Toyota SA keeps top spot despite supply disruptions

13 January 2012

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13 January 2012 | Adam Leach

Despite suffering supply disruptions from earthquakes, flooding and high snowfall, Toyota South African Motors (TSAM) remains the market leader in the country’s car sector.

December car sales figures from the National Association of Automobile Manufacturers of South Africa (Naamsa) reported that the company had sold 10,306 new vehicles over the month, which helped it retain its position for the 32nd year running.

However, while the company came out on top in terms of sales it faced a number of challenges over the year. In March, the earthquake in Japan severely constrained supply of both completed vehicles and specialist components, and towards the end of the year the floods in Thailand hit the company’s supply chain.

While the two natural disasters in Asia had an impact across the whole sector, TSAM had to deal with a more precise disruption when high snowfall in South Africa shut down transportation between domestic plants. 

Reflecting on the challenges the company faced in 2011, Johan van Zyl, president and CEO of Toyota South African Motors, said: “We still vividly remember the unexpectedly high snowfall in July, which shut the main arteries between our plant in Durban and certain major suppliers and markets.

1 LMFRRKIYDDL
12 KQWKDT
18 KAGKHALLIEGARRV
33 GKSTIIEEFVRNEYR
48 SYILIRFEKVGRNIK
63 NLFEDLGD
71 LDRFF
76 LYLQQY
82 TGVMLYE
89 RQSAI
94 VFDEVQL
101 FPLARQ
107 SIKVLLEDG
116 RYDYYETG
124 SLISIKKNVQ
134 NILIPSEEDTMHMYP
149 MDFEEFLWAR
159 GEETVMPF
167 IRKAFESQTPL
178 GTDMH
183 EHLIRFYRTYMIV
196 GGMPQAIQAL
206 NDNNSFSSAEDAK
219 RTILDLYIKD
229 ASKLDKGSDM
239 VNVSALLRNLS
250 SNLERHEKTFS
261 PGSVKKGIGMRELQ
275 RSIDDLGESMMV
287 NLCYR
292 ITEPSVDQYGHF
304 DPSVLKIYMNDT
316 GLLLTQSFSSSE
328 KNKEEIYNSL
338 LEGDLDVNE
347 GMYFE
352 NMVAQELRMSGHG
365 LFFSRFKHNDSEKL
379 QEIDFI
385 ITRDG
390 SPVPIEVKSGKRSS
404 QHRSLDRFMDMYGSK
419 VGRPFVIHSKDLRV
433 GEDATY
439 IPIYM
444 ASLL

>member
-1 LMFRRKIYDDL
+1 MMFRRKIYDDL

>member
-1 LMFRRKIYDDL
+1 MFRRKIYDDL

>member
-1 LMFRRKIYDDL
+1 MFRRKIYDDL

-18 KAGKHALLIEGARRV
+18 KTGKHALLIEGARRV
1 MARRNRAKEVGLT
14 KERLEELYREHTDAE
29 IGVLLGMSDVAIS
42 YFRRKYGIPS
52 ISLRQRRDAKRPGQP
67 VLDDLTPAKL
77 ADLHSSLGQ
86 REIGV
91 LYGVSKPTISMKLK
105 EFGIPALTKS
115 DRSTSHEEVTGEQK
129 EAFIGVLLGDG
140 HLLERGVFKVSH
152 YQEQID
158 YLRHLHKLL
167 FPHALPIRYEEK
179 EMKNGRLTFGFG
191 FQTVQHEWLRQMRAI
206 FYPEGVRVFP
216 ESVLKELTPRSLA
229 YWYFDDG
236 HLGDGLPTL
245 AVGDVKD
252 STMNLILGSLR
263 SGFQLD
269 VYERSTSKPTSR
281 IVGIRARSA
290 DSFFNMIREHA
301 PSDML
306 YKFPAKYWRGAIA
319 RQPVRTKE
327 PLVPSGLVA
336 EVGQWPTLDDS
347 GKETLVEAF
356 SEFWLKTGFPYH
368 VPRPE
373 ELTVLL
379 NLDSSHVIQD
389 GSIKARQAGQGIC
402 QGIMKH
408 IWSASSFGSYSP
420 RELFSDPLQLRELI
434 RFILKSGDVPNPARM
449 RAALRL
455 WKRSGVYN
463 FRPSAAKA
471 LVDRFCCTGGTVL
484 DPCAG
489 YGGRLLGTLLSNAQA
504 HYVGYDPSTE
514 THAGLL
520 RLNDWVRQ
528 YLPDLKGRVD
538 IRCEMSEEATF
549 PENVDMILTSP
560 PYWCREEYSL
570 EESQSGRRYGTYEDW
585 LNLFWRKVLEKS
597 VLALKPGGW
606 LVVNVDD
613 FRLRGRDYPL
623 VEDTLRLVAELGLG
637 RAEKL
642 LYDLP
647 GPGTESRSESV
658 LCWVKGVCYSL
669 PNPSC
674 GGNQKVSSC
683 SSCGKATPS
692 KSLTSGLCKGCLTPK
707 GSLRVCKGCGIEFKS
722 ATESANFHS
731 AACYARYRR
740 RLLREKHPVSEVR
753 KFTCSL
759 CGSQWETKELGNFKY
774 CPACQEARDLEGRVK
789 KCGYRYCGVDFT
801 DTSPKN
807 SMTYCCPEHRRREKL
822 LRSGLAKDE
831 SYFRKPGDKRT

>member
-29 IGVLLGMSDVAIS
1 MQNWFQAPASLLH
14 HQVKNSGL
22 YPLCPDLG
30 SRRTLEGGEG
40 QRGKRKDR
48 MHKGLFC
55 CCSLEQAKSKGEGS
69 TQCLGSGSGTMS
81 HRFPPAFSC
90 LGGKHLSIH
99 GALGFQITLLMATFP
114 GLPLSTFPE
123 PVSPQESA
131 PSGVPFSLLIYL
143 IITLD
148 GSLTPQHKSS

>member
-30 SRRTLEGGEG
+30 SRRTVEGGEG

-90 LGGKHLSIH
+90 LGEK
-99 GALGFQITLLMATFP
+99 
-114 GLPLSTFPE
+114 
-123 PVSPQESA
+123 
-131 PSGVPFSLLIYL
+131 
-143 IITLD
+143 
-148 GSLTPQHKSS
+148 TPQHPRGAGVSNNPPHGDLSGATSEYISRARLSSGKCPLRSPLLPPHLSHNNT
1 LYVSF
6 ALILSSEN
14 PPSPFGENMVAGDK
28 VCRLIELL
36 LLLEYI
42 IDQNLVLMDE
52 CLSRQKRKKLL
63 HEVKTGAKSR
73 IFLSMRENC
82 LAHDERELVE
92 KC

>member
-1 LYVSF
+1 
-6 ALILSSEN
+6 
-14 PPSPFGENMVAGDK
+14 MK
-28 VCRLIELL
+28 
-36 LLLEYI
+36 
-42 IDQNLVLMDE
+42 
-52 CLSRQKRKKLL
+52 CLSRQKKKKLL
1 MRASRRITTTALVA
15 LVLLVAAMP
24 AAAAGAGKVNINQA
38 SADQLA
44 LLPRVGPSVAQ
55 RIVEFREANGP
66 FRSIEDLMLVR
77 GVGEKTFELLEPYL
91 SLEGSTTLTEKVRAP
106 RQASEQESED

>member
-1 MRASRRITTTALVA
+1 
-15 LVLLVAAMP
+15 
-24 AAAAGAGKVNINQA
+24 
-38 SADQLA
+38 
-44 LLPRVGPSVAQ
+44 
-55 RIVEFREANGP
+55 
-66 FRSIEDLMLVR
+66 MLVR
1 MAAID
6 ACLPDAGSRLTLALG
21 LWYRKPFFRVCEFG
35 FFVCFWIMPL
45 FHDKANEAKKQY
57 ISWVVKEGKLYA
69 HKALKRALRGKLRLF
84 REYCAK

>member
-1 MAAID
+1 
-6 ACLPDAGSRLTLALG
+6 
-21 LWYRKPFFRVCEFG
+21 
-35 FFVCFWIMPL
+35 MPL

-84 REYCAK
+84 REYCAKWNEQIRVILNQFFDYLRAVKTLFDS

“This was followed soon after by a crippling strike in the component manufacturing industry in August, which again put unexpected strain on our own manufacturing activities. This tough year was topped by news of floods at our supply base in Thailand, which again dried up the supply of parts to South Africa.”

Discussing the next 12 months for the company, van Zyl explained it was working to finalise a new production strategy, the Automotive Production and Development Programme (APDP), which will put greater focus on working with the local market.

“Focusing on local production and efficiencies as opposed to export growth [year-on-year exports for December dropped by 38.3 per cent], the APDP will benefit further localisation of parts and components and support the development of a wider and deeper local component manufacturing industry,” he said.


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